Death of Alberta Adams, 'last of post-WWII blues singers'

Death of Alberta Adams, 'last of post-WWII blues singers'

NEW YORK - Singer Alberta Adams, who was known as Detroit's "Queen of the Blues" before a career resurgence in her 80s, has died at age 97, her label said Friday.

"On the big scale, she was really the last of the great post-World War II blues singers," said RJ Spangler, who helped her relaunch her career in the 1990s through his Eastlawn jazz and blues label.

Born in Indianapolis and raised in a troubled home in Detroit, Adams started as a tap dancer in the Motor City's clubs before her break filling in for ill singer Kitty Stevenson, who was known as the "Blues Bombshell" in her brief career.

Adams soon became booked to perform with blues greats, including T-Bone Walker, Louis Jordan, John Lee Hooker and Cleanhead Vinson as well as jazz pioneer Duke Ellington.

She toured nationally and abroad and signed to record with the iconic Chicago blues label Chess Records in an era just before the Motown sound defined Detroit.

Her career eventually was reduced to club gigs around Detroit, but her voice remained powerful.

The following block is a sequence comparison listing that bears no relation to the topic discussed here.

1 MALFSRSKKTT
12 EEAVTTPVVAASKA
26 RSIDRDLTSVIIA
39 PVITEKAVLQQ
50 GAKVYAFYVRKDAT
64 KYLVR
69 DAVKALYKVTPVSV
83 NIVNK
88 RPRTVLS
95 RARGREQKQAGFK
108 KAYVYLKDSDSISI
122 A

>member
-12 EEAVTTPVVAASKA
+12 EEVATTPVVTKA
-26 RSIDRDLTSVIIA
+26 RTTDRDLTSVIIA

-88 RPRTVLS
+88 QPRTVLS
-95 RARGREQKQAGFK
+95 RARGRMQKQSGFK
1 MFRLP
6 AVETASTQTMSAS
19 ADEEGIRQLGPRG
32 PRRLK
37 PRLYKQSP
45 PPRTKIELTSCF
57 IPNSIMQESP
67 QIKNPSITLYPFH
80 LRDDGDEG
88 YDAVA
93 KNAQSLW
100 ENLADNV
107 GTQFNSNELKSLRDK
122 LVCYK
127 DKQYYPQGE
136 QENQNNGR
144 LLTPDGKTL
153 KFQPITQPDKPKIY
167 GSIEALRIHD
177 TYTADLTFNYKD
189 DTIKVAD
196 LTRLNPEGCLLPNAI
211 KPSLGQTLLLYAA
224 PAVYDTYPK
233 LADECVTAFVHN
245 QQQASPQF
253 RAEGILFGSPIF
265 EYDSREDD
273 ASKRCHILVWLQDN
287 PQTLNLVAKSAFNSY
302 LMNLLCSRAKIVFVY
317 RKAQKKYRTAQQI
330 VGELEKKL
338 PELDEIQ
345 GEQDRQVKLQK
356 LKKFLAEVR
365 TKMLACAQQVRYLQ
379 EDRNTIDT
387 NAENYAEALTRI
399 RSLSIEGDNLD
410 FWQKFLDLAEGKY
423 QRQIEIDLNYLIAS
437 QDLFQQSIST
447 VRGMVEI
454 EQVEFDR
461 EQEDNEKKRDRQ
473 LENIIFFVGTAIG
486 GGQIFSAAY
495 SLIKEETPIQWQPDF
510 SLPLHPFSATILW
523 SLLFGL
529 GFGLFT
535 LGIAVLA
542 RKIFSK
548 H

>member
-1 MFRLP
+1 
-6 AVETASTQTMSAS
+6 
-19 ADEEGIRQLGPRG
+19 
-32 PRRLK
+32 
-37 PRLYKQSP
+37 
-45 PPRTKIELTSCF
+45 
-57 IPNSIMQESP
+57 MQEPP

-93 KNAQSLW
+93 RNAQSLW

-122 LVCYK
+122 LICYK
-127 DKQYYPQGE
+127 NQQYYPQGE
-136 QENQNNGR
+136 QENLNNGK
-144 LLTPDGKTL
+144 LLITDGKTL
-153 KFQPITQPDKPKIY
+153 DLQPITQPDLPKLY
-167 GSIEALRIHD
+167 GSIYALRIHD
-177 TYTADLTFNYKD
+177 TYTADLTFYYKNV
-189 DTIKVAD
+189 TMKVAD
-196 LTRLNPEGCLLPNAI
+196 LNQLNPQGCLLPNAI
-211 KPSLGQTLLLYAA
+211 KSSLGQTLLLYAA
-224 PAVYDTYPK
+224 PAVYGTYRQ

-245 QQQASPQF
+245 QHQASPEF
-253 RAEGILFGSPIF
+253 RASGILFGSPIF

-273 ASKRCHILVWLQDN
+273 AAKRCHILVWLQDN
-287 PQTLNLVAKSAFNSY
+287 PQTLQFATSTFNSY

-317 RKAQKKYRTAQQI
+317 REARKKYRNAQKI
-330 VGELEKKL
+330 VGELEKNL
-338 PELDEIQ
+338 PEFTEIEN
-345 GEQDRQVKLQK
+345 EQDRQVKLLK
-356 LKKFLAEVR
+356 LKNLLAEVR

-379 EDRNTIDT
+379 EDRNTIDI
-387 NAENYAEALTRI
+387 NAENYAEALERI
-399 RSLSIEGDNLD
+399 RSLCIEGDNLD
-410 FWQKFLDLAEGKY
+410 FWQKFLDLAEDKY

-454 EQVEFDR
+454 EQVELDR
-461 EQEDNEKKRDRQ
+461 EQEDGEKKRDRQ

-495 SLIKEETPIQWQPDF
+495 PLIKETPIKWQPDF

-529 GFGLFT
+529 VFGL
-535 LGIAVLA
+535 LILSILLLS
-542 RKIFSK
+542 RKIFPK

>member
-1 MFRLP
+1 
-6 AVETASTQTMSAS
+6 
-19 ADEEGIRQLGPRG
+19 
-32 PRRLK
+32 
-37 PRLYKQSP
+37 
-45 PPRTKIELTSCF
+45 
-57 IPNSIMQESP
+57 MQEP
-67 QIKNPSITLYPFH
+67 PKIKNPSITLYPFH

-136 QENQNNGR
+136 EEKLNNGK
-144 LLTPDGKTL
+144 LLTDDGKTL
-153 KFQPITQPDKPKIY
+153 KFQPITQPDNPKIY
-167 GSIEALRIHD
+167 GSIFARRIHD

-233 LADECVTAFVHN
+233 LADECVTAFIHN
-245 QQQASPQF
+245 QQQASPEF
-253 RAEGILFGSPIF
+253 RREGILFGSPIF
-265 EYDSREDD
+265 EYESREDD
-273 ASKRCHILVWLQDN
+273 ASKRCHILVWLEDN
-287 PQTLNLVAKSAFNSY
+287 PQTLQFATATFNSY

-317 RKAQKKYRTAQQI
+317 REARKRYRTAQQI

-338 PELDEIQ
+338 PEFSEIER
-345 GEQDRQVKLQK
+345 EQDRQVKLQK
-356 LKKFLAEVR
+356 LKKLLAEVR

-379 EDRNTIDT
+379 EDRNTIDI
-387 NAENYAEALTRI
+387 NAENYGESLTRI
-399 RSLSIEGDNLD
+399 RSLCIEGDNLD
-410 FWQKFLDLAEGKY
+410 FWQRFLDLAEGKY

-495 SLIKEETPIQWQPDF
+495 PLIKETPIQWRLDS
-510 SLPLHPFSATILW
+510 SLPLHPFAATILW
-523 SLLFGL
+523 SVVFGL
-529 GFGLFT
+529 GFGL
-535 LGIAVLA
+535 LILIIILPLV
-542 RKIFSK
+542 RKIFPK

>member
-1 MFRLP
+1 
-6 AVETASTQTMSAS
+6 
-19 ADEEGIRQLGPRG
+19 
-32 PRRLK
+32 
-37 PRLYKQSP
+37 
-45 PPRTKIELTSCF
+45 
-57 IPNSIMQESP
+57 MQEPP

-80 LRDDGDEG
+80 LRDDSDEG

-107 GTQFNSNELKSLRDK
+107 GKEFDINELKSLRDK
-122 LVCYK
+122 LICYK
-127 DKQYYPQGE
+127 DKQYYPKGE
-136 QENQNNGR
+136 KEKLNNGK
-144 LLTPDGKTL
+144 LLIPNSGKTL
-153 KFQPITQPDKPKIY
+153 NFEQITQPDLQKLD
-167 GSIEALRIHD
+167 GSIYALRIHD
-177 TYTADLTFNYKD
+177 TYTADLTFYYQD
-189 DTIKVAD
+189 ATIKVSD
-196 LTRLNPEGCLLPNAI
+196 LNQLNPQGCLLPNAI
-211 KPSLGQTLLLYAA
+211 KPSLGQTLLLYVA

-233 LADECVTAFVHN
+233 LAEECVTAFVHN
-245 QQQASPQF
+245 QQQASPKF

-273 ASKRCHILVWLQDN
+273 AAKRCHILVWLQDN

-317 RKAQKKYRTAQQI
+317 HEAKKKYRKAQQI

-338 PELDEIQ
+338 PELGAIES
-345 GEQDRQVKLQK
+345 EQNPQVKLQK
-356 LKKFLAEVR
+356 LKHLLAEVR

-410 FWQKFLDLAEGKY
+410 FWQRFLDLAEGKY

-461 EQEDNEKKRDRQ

In 1994, she linked up with Spangler's Eastlawn Records, which specializes in Detroit classics, and released the album "Born with the Blues" in 1999 with blues guitarist Johnnie Bassett.

"She still knew how to deliver the goods on stage," Spangler told AFP. "I loved working with her. She was a joy to be around - never grouchy or irritable." Adams only stopped performing several years ago as she lost her hearing and her health declined, Spangler said. She died on Christmas Day.

One of her early songs that she re-recorded at age 90 was a version of Leroy Carr's tune with the opening line, "Just remember me baby, when I'm in six feet of cold, cold ground."

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